Volkswagen Crafter (2006 – 2017) Review

Volkswagen Crafter (2006 – 2017) At A Glance


+Impressively refined and comfortable to drive, high quality interior, excellent 2.0 TDI common rail diesel is one of the best van engines around.

-Lower powered version of the TDI engine can struggle with a full load on board.

The Crafter is the largest model in the Volkswagen panel van range, but also available as a chassis cab or double cab, passenger carrying window van, or as the base for a range of official conversions, including tipper, dropside and Luton bodies. It is also used for other applications, such as minibus or refrigerated units, which are available via Volkswagen approved converters.

The improved efficiency of the new Crafter range is in large part thanks to its completely revised engine range.  A Volkswagen four-cylinder 2.0-litre common rail TDI engine has replaced the previous five-cylinder, 2.5-litre BlueTDI unit to deliver better fuel economy with lower emissions and running costs.

The 2.0-litre TDI is already proven in other models across the Volkswagen Commercial Vehicles range, but has been specifically tuned for the new Crafter to deliver more torque at lower engine speeds to give it more pulling power and reduce engine wear and tear.

The Crafter’s spacious cabin is ergonomically designed for comfortable and safe driving. Comfort features include a dash-mounted gear lever, excellent storage space, dual passenger seat, and a driver’s seat with height, reach and rake adjustment. Safety features include a driver’s airbag fitted as standard, full height steel bulkhead, plus load adjusting ESP Electronic Stabilisation Programme.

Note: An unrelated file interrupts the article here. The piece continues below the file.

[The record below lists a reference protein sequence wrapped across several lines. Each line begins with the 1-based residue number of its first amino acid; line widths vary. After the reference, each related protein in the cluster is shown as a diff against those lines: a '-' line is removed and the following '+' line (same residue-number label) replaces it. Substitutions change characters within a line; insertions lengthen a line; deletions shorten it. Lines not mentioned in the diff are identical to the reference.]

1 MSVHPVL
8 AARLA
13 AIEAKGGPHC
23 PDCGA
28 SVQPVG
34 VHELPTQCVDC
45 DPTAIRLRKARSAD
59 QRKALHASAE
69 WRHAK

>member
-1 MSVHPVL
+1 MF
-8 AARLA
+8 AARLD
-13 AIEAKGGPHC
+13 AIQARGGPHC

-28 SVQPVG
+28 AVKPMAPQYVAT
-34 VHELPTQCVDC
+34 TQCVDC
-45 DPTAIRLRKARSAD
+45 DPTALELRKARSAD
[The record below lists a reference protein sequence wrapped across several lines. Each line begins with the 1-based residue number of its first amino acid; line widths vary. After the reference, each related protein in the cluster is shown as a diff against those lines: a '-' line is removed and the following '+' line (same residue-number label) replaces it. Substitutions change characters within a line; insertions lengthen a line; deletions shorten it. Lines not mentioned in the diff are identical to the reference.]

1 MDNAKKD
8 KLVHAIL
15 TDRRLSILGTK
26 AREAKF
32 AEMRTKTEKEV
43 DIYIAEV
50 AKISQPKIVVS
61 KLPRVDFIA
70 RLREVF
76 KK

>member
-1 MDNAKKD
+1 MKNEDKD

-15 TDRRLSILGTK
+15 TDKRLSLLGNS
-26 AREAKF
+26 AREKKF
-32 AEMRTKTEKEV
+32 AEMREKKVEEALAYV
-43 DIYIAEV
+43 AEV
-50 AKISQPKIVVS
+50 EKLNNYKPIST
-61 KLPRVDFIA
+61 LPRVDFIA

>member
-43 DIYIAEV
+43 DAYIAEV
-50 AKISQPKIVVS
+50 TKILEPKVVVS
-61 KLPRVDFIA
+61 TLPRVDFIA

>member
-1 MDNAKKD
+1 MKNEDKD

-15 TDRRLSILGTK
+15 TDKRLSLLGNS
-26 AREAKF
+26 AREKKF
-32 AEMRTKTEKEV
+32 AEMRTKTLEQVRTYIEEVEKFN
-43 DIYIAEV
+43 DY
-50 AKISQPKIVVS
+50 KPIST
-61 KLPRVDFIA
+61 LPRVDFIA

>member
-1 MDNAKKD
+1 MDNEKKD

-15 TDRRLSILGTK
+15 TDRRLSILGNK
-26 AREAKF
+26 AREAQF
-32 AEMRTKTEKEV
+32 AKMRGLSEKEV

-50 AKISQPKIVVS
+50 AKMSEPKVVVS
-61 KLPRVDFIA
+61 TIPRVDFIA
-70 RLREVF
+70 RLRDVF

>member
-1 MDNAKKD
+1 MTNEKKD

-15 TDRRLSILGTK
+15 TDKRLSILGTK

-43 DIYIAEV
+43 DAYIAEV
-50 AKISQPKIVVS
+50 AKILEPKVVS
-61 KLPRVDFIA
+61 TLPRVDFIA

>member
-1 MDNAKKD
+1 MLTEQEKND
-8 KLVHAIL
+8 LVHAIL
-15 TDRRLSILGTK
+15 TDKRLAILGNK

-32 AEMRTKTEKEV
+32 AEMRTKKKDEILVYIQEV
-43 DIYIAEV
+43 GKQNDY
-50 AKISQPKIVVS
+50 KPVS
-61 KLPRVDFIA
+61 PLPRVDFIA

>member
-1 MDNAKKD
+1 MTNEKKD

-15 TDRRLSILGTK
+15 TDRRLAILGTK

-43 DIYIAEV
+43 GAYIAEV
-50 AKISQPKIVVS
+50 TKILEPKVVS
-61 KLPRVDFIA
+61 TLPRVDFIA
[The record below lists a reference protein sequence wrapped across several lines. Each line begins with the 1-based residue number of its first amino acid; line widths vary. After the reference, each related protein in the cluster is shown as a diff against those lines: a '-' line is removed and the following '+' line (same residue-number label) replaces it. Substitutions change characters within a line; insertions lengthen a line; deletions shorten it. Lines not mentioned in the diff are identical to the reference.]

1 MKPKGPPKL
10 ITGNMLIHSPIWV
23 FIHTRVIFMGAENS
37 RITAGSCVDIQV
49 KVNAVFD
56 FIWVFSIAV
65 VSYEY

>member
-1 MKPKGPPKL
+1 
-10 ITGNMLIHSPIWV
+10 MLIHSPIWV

All load-carrying Crafters come equipped with fold-down load lashing eyes in the floor. Vans are also equipped with these on the pillars. Depending on the length of the loadspace, the vehicle is equipped with up to 12 such points, all of which comply with the relevant safety standards. Additional anchoring points can be provided as optional tracks at window sill height on the side walls, and with further tracks immediately beneath the roof frame.

Driven: Volkswagen Crafter Luton

There are times when even the biggest panel vans on the market just don’t offer enough load space. These situations require a chassis cab and a Luton body, just like Volkswagen’s huge Crafter Luton body conversion.

Read our first drive here >>


Ask Honest John

My newly-bought used van is blowing out blue smoke - is the dealer liable?

"I recently purchased a 2006 Volkswagen Crafter from a dealer with 161,000 miles on clock. I had it a couple of weeks but I'm now having issues with blue smoke - mainly going up or down hills or sudden stops. It's also not using any oil. I took the van back as it came with a three month warranty but they said it didn't smoke when they tested. I got it back and it's just getting worse. Any ideas on what it could be? The garage have now said there is nothing they can do and a van this age would smoke a bit and use up to a litre of oil per month. I asked for a refund they said no. Any suggestions with what to do next?"
The dealer can be held liable for any faults either present or developing on the date of sale for a period of six months. Given that the van is blowing smoke when it is going up hills, I’d say it’s highly likely that a fault is developing. This means the dealer is liable, explained here: There could be a number of causes for the blue smoke. It could be that some of the seals on the engine are on the way out, leaking diesel into the sump and oil. However, given that you’ve only just bought the van, I think it’s unacceptable for the dealer to ignore this and fob you off. I’d recommend taking it back and demanding that they investigate the problem and put it right. If they don’t want to do this, ask for a refund. Explain that the van is clearly developing a fault and they are legally responsible. If they refuse to help, have an independent inspection to determine the fault and get some legal advice. You can then take it to the small claims court, where you can claim up to £10,000 in England and Wales.
Answered by Dan Powell
More Questions

What does a Volkswagen Crafter (2006 – 2017) cost?